An Idiot’s Guide to Swiss Format in Hearthstone


Swiss format has long been used in other competitive tournaments from chess to Magic: The Gathering to Yu-Gi-Oh. The Swiss format matches players against each other with similar records. For example, if a player wins their first match, they will be put up against someone who also won their first match. Similarly, a player that lost their first match will be against someone else who lost their first match. Later on in a tournament, you will see players with records of 3-2 (three wins, and two losses) against other players that are 3-2.

Why would we want to use Swiss Format?

The primary reasons for using Swiss format, as I see it, is that there will be more games, and generally more accurate standings. Throughout the entire tournament, no player will get eliminated, even if they lose every match. The final rankings of the players are more accurate as well. Because in Hearthstone sometimes a match is decided on luck (E.G. a lucky draw or a bag Ragnaros shot), a player could advance in an elimination tournament with an inferior deck or worse plays. With the Swiss format however, that player might still have that lucky win, but unless their luck holds up for five or six matches, their final score will still reflect their skill level. The same goes for the player that unluckily lost their first match. Instead of being eliminated from the tournament right away, they still have the chance to make their way through the standings to a fairly high ranking.

A more specific advantage to this format as it relates to Hearthstone is that it favours more balanced decks. You won’t be seeing many decks that rely on a hard-to-pull-off combo, or decks that have a below average win-rate. These decks can be fun to see, and can be strong in one or two games, but over the course of potentially dozens of games, they fall short. This leads to stronger matches against stronger decks.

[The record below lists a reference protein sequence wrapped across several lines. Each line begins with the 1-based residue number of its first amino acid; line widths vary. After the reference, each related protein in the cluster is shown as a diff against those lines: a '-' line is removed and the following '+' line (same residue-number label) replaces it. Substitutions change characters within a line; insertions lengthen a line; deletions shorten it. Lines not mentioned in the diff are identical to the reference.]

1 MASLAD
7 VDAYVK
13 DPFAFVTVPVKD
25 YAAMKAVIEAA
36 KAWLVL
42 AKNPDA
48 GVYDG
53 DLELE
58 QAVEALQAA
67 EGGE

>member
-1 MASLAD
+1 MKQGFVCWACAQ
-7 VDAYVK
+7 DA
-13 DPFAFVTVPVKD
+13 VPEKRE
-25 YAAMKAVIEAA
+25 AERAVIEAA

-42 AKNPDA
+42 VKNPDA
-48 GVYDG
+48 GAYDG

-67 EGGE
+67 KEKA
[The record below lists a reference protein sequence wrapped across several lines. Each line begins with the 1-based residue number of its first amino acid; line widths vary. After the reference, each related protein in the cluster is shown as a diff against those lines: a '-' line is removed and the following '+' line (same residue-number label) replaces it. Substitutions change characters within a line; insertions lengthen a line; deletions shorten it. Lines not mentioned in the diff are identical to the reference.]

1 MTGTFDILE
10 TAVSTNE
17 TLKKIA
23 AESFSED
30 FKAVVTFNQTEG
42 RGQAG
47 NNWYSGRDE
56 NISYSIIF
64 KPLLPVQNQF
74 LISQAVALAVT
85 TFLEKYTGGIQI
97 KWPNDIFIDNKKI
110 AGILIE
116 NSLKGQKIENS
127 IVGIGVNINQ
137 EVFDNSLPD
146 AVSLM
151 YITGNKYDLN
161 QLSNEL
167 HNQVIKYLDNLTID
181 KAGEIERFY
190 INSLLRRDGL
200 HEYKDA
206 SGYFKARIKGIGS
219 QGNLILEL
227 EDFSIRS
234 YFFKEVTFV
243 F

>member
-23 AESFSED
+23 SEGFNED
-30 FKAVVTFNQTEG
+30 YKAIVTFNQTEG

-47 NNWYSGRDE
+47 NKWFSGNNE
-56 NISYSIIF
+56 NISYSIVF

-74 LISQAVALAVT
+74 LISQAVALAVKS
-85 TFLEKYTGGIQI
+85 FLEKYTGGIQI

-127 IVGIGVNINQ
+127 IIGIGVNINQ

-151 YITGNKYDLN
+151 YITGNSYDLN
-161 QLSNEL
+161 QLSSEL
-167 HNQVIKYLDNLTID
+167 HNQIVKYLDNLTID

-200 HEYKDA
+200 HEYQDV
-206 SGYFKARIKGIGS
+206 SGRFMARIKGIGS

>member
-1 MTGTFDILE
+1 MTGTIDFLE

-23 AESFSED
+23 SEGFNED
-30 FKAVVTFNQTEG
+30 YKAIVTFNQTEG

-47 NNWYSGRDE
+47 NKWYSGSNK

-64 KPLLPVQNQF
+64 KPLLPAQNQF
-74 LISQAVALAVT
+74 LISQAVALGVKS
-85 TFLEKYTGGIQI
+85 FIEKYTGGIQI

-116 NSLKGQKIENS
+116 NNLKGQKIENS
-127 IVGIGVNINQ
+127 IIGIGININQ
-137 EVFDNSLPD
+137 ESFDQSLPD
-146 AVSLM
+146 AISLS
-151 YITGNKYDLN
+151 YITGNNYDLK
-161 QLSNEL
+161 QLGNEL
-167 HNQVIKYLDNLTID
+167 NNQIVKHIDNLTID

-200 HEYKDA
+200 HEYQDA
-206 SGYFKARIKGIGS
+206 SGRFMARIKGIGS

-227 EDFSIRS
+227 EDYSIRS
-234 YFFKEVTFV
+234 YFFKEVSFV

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What are the disadvantages to Swiss format?

The final match between top players may not be as exciting as in other tournaments. It is possible that the final match doesn’t even matter, in that one player has such a great lead he cannot possibly lose. Another disadvantage is that the rankings for players in the middle aren’t as meaningful. The top players and bottom players are fairly representative, but all of the players in the middle could be of extremely varying skills.

This summer the Swiss Format was introduced into the group stages at Dreamhack. There were 7 rounds, and only the top 8 would advance to the next stage. Because of the Swiss format, that means one player that went 7-0 (Hawkeye), and seven that went 6-1. You could only afford to lose one match if you wanted to advance. If you lost two or more games, you were out. That sounds awfully familiar to a double-elimination tournament to me.


Dreamhack Summer 2015 Winner: TiddlerCelestial

chn China
Current Team
Team Celestial


Is this the future?

I think we can expect to see a lot more Swiss formats in Hearthstone tournaments. Even though a double elimination format would have accomplished the same thing in the group stages of Dreamhack, and it would have been a lot easier, there wouldn’t have been near as many games, and the downtime between games would have been shorter. This format allows more players to participate for longer in tournaments.

Recently I was knocked out of a fireside gathering tournament first round. I was disappointed, not that I lost, but because I only got to play one series. I think Swiss format is a great thing for getting more players into the professional scene and in ensuring that skill levels are better-reflected in tournament results. I may not ever be a professional player, but I invest time in practising for amateur tournaments so would much prefer to play a multiple series.

Zach Lorenzen

A freelance writer and game enthusiast. He has been playing and watching Hearthstone since beta. His favorite deck is Handlock, and he will play Deathwing at any opportunity.

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